Ian Chappell’s forthright but enabling leadership transformed a dispirited Aussie Test outfit into the world’s most influential team.

Chappell was a fine leader of men both on and off the field. Chappell was a fine leader of men both on and off the field.
Images: Getty Images

Ian Michael Chappell came along at a time when the earliest drafts of cricket’s obituary had been completed. By 1970-71, the world was on the cusp of massive change in all areas of life, and Test cricket – the only form being played internationally – was struggling to breathe under a muggy mantle of obstructive tradition.

When the grim Bill Lawry was unseated as captain in an ugly overthrow, Australia hadn’t registered a win in its previous ten Tests. Only a brilliant heretic was likely to prise it from the grip of despondency. Ian Chappell was a complex man with an uncomplicated vision; a courageous visionary, impervious to intimidation by men in suits or flannels.

In order to achieve his vision for his team, and cricket in general, such a man was bound to ruffle establishment feathers, and to command a team of cavaliers who did the same. It’s easy, in retrospect, to claim a team containing Lillee, Marsh, Thomson, Greg Chappell, Walker and Walters could virtually captain itself, but sometimes great leaders make certain selections seem logical where once they would never have been considered at all. And sometimes great leaders make great players. Chappell’s forthright but enabling leadership transformed a dispirited rabble into the world’s most powerful and influential team.

Then, after he retired from Test cricket after the 1975-76 series, he began phase two: the complete overhaul of world cricket. Having spent two years advising Kerry Packer in the lead-up to the greatest sporting coup detat ever witnessed, he resumed the captaincy for the World Series Cricket (WSC) Super Tests.

Like Richie Benaud before him, Chappell’s unfailing logic was leavened by the magic of intuition. His deployment of part-time bowlers like Ken Eastwood, Walters, brother Greg and himself proved successful time and again, because he was able to assess conditions and opponents expertly. Despite his strong brand of leadership, he was no tyrant, and was the first Aussie captain to play under the captaincy of his own deputy during tour matches.

Chappell was able to assess conditions and opponents expertly Chappell was able to assess conditions and opponents expertly. Images: Getty Images

By the time the Aussies arrived in England in 1972, Chappell’s team had qualities English fans found hard to resist. They were one down for the Lord’s Test when Chappell pulled swing bowler Bob Massie aside and asked if he’d consider experimenting around-the-wicket to achieve a variety Chappell felt his attack lacked. Massie’s 16 wickets were the beginning of a renaissance. The Poms were rattled, and though they won another Test, the Aussies drew a series they were meant to lose. Furthermore, by the time the last Test, a slugfest won off Marsh’s bat, was won by the Aussies, the crowds were coming back to watch. The English were unused to five-Test series yielding four results.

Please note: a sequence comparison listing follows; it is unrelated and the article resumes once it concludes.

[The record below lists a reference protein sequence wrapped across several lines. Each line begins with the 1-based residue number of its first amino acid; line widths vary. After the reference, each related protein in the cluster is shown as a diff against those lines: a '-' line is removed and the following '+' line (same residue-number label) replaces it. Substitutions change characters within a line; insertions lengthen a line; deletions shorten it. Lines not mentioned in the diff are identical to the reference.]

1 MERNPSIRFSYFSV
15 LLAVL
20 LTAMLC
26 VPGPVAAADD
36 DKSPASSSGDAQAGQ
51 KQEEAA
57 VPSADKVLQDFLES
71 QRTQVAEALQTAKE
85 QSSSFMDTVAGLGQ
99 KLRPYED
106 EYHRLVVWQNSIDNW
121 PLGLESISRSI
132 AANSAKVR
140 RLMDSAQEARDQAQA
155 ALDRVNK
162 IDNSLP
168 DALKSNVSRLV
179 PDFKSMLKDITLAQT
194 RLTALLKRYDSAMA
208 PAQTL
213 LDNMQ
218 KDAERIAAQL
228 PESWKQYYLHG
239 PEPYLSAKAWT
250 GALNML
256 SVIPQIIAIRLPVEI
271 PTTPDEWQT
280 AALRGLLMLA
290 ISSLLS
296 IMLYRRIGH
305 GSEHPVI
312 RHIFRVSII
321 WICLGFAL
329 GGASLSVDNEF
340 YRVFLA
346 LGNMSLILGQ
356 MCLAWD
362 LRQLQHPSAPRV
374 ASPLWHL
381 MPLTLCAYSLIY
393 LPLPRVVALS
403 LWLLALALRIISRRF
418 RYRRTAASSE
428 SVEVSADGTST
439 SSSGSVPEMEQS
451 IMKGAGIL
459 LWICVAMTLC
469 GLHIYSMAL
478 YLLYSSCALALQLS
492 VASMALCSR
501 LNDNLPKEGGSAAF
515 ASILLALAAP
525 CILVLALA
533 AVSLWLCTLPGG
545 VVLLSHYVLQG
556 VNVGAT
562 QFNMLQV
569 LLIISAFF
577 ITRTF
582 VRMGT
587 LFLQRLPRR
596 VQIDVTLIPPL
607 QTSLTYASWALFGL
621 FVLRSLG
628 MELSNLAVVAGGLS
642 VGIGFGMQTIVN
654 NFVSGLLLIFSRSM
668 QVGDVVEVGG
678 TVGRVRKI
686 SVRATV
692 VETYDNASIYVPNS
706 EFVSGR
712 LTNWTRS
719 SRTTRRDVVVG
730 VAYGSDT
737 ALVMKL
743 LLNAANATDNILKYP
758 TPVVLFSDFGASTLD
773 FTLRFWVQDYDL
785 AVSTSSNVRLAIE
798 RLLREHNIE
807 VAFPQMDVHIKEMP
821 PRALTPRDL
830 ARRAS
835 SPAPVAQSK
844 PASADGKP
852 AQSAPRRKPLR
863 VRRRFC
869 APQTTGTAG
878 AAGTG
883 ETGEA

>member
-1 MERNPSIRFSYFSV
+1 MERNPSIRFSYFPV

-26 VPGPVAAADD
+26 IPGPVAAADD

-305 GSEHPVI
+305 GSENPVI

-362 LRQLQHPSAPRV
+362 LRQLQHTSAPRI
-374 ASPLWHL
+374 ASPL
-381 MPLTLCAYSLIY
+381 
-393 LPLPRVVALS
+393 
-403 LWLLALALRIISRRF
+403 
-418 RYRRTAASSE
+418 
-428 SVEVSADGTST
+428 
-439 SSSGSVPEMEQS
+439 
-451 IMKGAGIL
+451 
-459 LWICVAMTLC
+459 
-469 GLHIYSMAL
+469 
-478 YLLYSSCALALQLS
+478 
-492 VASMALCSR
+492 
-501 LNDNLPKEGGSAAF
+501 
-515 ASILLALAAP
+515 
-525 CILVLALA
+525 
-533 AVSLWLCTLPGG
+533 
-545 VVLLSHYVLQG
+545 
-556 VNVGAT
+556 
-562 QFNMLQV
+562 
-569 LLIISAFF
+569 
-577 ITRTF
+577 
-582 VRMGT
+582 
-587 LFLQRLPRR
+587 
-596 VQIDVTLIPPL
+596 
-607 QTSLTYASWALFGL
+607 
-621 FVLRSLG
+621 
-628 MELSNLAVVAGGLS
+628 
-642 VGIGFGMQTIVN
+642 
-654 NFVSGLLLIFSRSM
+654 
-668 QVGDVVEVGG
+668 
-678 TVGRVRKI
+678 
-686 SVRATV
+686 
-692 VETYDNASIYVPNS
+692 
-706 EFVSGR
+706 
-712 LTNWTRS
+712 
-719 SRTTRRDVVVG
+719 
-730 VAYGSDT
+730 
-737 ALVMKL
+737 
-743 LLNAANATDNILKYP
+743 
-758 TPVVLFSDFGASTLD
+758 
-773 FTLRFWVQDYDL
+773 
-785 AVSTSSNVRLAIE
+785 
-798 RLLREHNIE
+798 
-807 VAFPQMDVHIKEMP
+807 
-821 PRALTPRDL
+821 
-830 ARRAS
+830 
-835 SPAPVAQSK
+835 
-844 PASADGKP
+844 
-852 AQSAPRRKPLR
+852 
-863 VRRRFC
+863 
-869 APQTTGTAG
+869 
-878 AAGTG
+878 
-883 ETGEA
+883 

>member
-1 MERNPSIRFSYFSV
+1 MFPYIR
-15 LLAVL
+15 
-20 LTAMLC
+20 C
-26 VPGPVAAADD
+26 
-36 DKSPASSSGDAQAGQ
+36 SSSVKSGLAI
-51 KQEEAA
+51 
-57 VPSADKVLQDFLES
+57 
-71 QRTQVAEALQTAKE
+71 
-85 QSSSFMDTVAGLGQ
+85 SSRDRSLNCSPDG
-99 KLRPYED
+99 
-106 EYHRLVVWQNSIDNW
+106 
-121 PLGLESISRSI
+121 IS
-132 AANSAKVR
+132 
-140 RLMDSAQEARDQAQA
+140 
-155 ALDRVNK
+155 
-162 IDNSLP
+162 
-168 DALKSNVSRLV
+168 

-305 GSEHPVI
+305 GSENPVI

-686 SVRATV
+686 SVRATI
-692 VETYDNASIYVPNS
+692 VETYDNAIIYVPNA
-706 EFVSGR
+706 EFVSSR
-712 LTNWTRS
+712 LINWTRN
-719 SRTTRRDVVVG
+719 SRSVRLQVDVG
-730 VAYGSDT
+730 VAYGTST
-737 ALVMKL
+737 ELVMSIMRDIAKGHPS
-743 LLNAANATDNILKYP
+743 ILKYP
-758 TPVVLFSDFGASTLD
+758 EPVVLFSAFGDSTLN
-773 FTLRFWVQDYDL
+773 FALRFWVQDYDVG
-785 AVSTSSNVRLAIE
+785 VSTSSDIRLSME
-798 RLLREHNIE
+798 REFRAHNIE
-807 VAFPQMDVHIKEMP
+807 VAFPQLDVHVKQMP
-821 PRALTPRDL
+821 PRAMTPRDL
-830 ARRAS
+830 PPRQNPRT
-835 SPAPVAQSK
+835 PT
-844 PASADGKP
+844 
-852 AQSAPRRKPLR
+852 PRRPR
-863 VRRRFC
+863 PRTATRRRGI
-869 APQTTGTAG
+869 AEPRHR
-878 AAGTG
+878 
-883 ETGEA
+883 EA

Chappell always avowed that cricket had a simple aim: to bowl a side out twice. Every aspect of his game – fast-paced batting, intimidating field placements, unrelenting bowling, unprecedented fitness levels – was attuned to the achievement of that end.The interim period, before the Lillee-Thomson partnership, was marked by Houdini performances with a largely injury-plagued team. Chappell’s captaincy was often the difference. Severely criticised during the 1972-73 Pakistan series for declaring at 5/441 on the second morning of the Melbourne Test, Chappell won the match. The Sydney Test was won despite Pakistan needing only 159 for victory. In the West Indies, the Aussies emerged victors in one Test after the home side needed 66 to win with five wickets left. The Aussies won the series. Chappell made miracle wins seem commonplace, and by the time England came in 1974-75 – his last series as captain – his side was unconquerable.

Chappell lasted a then-record 30 Tests as captain, with only five losses, before the pressures of dealing with an unyielding establishment wore him down. He’d been the first captain to confer regularly with the Board on matters of pay and conditions. For that, he found himself constantly defending himself against accusations of being “inappropriate” and “unprofessional” for trivial peccadilloes like wearing a white floppy hat on the field.But having the last laugh was Ian Chappell’s specialty, and in 1977, with the advent of WSC, he flipped his last bird at the establishment and went about his usual business of transforming the game he loved.

– Robert Drane